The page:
Irrational Escalation of Commitment and Mythical Fixed-Pie Beliefs

Irrational escalation of commitment
Negotiators maintain commitment to a course of action even when that commitment constitutes irrational behavior

Mythical fixed-pie beliefs

Negotiators assume that all negotiations (not just some) involve a fixed pie


Anchoring and Adjustment and Issue Framing and Risk

Anchoring and adjustment
The effect of the standard (anchor) against which subsequent adjustments (gains or losses) are measured The anchor might be based on faulty or incomplete information, thus be misleading

Issue framing and risk

Frames can lead people to seek, avoid, or be neutral about risk in decision making and negotiation


Availability of Information and the Winners Curse

Availability of information
Operates when information that is presented in vivid or attention-getting ways becomes easy to recall. Becomes central and critical in evaluating events and options

The winners curse

The tendency to settle quickly on an item and then subsequently feel discomfort about a win that comes too easily


Overconfidence and the Law of Small Numbers

The tendency of negotiators to believe that their ability to be correct or accurate is greater than is actually true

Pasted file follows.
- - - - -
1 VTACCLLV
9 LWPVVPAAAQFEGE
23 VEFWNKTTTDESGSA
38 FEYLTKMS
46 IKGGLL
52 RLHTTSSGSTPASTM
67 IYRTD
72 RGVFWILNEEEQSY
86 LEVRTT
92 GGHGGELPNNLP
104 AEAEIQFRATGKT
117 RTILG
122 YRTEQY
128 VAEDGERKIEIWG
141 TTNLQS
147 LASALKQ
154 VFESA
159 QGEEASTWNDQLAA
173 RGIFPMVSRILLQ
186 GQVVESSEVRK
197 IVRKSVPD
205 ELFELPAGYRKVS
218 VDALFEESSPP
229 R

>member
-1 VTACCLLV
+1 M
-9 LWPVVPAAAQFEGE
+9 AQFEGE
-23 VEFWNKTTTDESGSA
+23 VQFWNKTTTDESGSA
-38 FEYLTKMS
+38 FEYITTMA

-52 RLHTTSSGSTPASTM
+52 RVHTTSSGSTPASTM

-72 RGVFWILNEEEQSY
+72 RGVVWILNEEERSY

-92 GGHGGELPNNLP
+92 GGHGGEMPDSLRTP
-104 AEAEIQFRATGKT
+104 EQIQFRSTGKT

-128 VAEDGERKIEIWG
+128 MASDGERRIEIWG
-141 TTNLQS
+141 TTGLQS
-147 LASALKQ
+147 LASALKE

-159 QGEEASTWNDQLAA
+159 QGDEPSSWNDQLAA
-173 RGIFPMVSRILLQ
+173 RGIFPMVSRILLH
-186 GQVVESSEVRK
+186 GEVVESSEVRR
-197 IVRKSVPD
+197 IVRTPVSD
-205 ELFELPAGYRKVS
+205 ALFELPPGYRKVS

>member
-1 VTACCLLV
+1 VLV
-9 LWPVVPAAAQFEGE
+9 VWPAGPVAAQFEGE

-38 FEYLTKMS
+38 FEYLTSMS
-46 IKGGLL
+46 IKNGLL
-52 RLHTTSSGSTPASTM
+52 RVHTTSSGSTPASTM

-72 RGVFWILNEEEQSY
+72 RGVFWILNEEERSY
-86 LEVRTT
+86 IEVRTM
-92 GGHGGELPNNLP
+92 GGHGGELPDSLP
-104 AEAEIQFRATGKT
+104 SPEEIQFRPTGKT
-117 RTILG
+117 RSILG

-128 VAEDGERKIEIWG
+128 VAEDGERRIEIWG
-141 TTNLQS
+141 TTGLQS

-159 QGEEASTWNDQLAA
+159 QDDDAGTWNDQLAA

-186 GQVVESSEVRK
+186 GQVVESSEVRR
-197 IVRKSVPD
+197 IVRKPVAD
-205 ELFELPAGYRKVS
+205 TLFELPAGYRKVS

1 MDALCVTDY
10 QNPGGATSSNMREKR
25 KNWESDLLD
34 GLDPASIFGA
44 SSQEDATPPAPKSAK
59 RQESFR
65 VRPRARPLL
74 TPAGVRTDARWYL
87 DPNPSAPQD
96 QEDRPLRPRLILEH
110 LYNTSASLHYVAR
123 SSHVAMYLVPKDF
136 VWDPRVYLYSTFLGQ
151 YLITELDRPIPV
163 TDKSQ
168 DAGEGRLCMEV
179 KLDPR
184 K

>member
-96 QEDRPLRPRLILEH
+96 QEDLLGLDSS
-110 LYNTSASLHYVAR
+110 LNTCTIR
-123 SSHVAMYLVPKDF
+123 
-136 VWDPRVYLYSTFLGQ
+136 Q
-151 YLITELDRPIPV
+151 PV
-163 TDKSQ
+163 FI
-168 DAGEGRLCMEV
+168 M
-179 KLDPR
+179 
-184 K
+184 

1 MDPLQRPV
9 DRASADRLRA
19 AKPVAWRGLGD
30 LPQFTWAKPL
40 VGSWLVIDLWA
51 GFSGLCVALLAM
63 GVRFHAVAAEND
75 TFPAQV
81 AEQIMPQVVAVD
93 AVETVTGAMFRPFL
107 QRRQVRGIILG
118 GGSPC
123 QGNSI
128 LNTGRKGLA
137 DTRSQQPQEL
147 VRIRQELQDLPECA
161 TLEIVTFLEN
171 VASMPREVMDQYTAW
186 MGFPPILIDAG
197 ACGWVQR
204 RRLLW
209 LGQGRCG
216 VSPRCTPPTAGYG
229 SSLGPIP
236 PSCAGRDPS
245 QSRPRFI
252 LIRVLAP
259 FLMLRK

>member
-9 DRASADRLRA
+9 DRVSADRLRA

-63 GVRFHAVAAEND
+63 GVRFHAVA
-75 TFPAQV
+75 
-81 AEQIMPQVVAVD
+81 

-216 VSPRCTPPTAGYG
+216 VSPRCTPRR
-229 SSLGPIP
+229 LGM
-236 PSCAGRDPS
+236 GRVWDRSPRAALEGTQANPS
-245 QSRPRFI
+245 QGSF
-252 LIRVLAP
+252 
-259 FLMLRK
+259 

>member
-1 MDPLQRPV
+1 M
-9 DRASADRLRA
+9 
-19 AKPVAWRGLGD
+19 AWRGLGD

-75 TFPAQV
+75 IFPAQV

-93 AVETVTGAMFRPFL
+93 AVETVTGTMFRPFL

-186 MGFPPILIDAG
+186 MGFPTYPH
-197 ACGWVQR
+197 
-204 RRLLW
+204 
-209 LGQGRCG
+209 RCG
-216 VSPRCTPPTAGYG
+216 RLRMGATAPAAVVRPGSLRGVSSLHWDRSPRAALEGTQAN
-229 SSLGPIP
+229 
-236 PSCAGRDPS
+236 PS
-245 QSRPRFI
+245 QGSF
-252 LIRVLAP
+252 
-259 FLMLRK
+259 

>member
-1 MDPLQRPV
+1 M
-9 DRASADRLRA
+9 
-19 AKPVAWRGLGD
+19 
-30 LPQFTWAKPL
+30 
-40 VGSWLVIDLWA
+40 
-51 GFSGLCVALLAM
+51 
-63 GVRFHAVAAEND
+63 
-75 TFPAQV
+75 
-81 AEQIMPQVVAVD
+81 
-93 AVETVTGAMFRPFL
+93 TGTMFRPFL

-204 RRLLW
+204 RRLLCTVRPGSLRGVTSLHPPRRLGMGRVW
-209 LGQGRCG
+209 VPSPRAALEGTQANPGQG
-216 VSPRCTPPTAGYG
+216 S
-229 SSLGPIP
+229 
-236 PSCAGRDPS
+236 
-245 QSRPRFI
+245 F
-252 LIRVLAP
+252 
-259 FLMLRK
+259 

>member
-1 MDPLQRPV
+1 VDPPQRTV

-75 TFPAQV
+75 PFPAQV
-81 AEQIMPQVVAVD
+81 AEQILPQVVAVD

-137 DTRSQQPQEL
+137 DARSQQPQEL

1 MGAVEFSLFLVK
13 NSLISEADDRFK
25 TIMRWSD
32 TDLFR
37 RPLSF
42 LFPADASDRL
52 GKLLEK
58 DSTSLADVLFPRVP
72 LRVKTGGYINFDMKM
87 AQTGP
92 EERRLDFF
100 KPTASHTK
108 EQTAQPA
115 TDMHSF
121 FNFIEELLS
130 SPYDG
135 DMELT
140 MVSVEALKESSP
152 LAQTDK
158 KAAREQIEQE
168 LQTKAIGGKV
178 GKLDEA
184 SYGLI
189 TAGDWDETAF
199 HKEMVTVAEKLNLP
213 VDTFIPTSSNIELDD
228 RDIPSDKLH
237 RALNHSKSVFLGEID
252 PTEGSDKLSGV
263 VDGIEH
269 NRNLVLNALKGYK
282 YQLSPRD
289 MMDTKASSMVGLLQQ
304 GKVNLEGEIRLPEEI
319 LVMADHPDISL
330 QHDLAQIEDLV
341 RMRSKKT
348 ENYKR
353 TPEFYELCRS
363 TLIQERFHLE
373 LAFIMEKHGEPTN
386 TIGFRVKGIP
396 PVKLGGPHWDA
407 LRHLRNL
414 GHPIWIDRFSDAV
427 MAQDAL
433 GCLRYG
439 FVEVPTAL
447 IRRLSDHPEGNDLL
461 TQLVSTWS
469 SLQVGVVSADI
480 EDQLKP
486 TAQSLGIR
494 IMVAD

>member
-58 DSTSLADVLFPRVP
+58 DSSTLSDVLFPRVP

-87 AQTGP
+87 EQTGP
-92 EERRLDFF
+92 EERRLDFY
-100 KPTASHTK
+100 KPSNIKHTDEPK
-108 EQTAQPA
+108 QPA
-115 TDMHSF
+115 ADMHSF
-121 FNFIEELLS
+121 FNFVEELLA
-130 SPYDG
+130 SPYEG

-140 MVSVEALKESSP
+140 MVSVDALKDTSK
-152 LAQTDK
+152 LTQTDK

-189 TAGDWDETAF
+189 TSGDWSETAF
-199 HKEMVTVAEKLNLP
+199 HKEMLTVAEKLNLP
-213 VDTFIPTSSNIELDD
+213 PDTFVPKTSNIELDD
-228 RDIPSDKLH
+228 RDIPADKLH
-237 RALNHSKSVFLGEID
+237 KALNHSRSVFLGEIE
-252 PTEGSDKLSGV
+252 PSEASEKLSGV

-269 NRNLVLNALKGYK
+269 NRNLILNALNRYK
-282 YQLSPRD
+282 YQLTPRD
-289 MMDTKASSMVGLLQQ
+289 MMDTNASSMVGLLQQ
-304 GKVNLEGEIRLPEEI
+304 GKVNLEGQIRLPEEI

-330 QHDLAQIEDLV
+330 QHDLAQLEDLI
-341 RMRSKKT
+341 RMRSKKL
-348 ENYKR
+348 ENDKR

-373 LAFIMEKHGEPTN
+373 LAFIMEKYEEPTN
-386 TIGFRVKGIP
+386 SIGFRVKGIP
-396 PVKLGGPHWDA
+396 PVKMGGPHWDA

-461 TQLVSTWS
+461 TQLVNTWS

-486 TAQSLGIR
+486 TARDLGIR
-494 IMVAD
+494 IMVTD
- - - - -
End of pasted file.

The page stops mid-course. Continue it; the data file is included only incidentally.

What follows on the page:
The law of small numbers

The tendency of people to draw conclusions from small sample sizes The smaller sample, the greater the possibility that past lessons will be erroneously used to infer what will happen in the future


Self-Serving Biases and Endowment Effect

Self-serving biases
People often explain another persons behavior by making attributions, either to the person or to the situation There is a tendency to:
Overestimate the role of personal or internal factors Underestimate the role of situational or external factors

Endowment effect
The tendency to overvalue something you own or believe you possess


Ignoring Others Cognitions and Reactive Devaluation

Ignoring others cognitions
Negotiators dont bother to ask about the other partys perceptions and thoughts This leaves them to work with incomplete information, and thus produces faulty results